After a year and a half of her wondering and worrying, there he stood. Black eyes, no coat, belligerent and manic. He was crossing the street at the junction she passed everyday, talking quickly. He had that familiar unstable smile he’d wear when replying to the voice in his head. What was it telling him this time? Are those yesterday’s black eyes? Where is he going? Her mind was racing.
Before turning her car around, she thought, Is this a test? As if giving into the impulse to help him was failing all the work she had done so far. No, she told herself, he needs help. She turned her car around and headed towards the street he was walking down. She saw his shoulders first, perfectly parallel with the ground, then those same old jeans, and dress shoes. Not proper footwear for snow.
It felt all too natural. Her car pulled up beside him, but his gaze was locked ahead. She lightly pressed the car horn to grab his attention, and as his eyes met hers. They didn’t change like eyes do when you see someone you know. Bewildered, she rolled down her window and called his name once, and then again. He turned his head sharply and his face was suddenly very different. It wasn’t him at all. The stranger she now saw continued on his way and she sat there in disbelief, heart pounding.
Despite it being a year and a half since she had seen him, she still carried the pain of seeing his black eyes and how he got them. She still feared for his well-being. The boiling panic in her chest would still happen once in a while, and she would spiral and pray he was safe. Unknown Callers and Private Numbers triggered that familiar co-dependent fear that he needed her, or that he disappeared and was gone for good. It was real, but it isn’t real anymore, she thought. Even though it feels like it is. It’s a story now. It’s a chapter, but just a chapter.
Two years earlier she woke up to sobbing. It wasn’t the first time this had happened. She wrapped herself around his broad shoulders, his chest damp as he inhaled gasps of air. He was a big man, but when he was like this she felt like a rip tide tucking him into her chest.
“My head hurts, baby.” That’s what he would say when she would ask what was wrong. He wasn’t referring to the many times his fist had turned his face purple. He was having intrusive thoughts. He was very private about them. Most nights he left her in their room to get high, so he could pass out and get an hour or two free of consciousness.
At first, they were nightmares. He couldn’t sleep because of these painful, invasive dreams. She knew very little about them. Eventually the nightmares weren’t contained by the night. They invaded his waking thoughts and eventually completely clouded his vision. She would place ice in his hands and tell him to repeat after her.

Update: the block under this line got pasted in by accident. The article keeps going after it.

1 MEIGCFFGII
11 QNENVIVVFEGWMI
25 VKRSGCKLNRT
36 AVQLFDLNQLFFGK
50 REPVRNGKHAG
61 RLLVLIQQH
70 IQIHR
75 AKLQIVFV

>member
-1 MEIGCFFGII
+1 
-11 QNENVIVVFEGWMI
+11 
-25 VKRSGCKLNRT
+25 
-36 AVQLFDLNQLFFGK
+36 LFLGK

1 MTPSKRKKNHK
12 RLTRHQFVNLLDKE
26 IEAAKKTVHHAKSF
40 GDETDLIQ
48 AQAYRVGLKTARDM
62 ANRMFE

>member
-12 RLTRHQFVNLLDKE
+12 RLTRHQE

“What are 5 things right in front of you?” she would ask, trying to alert his senses and distract him from his recurring red herring.
This continued for months, until he was depleted of the urge to keep fighting and she begged him to get help. It all happened very quickly. As she was saying goodbye to him she realized he wouldn’t remember their farewell, but she took a picture of him, so she could. He was unrecognizable.
She spent the first night without him dressed in his clothes, with swollen eyes and an aching chest. Only hours ago she had said goodbye. She kissed him and held him one last time, but the Xanax and alcohol prevented him from being in the reality of that moment.
She didn’t know if she slept, but she opened her eyes to her phone ringing. It was 6 a.m., her phone read Private Caller. That familiar boiling panic pierced her chest.
“Hello?” she answered quickly.
“He’s gone,” the voice said.
She knew this day would come. She had played it through her head many times. His baby picture was in her wallet, she would pray for him every single morning. She wasn’t close to any religion, but prayer was all she had left.
“He ran away. We don’t know where he is. The RCMP are looking for him.” The voice kept talking. It was -25° Celsius. She imagined him waking up in an unfamiliar place, not remembering the hours leading up to then. Panicking. Running.
She thought he was finally safe. “Please find him,” she begged to the voice, heart and hope sinking. Please be safe, she thought, please. She held his picture tightly between her pressed hands. All she could do now was wait.
Jessica Jones is a teacher living in the Manitoba prairies. For the past year she has been actively writing and sharing her experiences with co-dependency, alcoholism, and the impact it’s had on her and her relationships. Her interests include psychology, photography, and her brand-new podcast called Mulch. For more stories and articles by Jessica follow her on Instagram @from.mulch, listen to her podcast Mulch or visit her website frommulch.com